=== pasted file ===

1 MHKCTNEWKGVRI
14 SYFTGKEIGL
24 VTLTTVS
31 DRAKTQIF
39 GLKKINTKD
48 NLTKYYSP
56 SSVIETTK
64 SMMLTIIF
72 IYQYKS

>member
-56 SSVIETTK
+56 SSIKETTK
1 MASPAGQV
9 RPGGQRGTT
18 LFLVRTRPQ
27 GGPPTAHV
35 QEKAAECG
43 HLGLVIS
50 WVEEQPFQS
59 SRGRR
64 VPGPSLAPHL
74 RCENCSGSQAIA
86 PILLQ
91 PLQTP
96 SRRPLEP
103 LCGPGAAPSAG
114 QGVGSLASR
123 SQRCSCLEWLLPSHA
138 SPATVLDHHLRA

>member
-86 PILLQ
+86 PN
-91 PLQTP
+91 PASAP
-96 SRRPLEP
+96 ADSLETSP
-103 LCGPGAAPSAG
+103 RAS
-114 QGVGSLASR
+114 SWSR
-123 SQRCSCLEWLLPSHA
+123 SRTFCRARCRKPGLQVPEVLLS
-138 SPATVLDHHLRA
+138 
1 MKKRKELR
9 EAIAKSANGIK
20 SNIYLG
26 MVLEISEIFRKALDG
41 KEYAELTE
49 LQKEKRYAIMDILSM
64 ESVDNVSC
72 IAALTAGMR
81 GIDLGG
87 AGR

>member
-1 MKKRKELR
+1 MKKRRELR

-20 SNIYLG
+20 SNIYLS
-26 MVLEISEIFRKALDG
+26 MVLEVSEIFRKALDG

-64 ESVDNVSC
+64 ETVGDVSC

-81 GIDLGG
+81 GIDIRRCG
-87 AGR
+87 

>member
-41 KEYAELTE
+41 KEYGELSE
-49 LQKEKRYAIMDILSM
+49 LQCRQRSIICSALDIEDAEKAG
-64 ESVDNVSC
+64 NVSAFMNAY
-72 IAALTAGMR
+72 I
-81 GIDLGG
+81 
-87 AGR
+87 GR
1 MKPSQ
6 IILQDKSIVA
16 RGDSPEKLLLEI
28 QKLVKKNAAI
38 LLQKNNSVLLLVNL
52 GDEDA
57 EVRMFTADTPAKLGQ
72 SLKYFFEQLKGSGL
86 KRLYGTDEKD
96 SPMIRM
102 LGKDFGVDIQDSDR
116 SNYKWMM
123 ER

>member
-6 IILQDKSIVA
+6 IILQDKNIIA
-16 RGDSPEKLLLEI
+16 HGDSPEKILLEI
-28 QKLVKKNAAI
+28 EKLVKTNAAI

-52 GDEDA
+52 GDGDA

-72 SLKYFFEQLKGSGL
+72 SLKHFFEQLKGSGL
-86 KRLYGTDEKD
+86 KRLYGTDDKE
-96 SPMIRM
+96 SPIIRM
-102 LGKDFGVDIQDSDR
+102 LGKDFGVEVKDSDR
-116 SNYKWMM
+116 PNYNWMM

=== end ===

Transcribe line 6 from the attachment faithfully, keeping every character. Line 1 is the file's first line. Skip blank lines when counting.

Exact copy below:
48 NLTKYYSP